Some projects will simply have to be in the public domain because returns come in through externalities. And externalities are not something which can be listed on a balance sheet; they accrue to society at large. Only the government can implement certain projects through tax collections. This must be understood.
But having said that, we need a model for private infrastructure -- whether it is the build, operate, transfer, or build, operate, own, transfer. One reason why infrastructure has not taken off in the last few years is because of the lack of a model; we still don't know how to manage the various elements of mega projects, right from the concept to calling for tenders to finally setting them up. In that sense, Enron has been a good lesson. So I am not too disheartened; I think India has gone through a steep learning curve in the last few years.
What we really need is to get one mega project off the ground in a seamless manner. Then people will say: 'That is the way to get a project done, from start to end'. Once the process has been learnt, Indians are pretty good at replicating and I am sure then, to quote Mao in a different context, a thousand flowers will bloom.
Another economic concern is the interest rates. The Southeast Asian crisis has shown that economies slow down if interest rates are too high. We kept interest rates high to control inflation. To bring down inflation to single digits is truly a success of the Reserve Bank of India. But if inflation is low for a fairly long time, then unless the interest rates come down, you end up with a very high real interest rate which, in a short time, will cripple industry.
And that is what we are feeling right now, the effect of having had a high interest rates for too long. We have to reduce interest rates otherwise, the recent recovery of the economy will be jeopardised.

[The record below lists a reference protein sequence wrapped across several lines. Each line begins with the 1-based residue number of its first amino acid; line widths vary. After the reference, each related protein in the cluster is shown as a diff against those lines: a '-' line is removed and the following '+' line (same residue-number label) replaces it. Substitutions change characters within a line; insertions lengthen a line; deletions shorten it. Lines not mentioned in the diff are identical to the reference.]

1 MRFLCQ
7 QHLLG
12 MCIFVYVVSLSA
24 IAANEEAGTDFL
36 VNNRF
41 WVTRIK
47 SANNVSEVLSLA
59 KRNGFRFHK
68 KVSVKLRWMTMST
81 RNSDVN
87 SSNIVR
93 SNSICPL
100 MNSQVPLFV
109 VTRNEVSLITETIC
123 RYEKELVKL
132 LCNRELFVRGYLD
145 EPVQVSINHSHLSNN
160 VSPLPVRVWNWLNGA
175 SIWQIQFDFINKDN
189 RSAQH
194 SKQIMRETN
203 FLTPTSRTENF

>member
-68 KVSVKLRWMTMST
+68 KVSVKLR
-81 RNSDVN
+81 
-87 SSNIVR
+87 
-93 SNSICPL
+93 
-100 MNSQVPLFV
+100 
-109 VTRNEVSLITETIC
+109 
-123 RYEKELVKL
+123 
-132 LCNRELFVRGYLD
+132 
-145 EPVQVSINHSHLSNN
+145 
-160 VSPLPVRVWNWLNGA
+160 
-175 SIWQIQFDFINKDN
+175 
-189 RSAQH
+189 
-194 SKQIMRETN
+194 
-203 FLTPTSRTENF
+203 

One lesson from the Asian crises is that a country is more immune to international volatility if it has a large economy and high level of consumption. For example, China, which is safe from the recent crises because it is not too dependent on imports and so can insulate itself. Also, a large and rapidly growing consumer class is important because then it cannot be ignored. We must remember that the USA jumped into the Asian crises only when South Korea was affected. Reason: South Korea is too large a market for the US to ignore.
Therefore, to stay insulated from worldwide volatility, our market has to be large and consumption levels high. This means that our policies should be geared towards increasing consumer consumption, and this in turn calls for a change of mindset. We need a mindset that says consumerism is fine and stops complaining about Indians becoming too materialistic. Materialism, after all, reflects the quality of life.
It might be all right for a philosopher to say spiritualism is great, but ask any person in the slums and he will categorically say that a television set is more satisfying for his needs than philosophical arguments.
Anand Mahindra, managing director of Mahindra and Mahindra, spoke to A K Diwanji.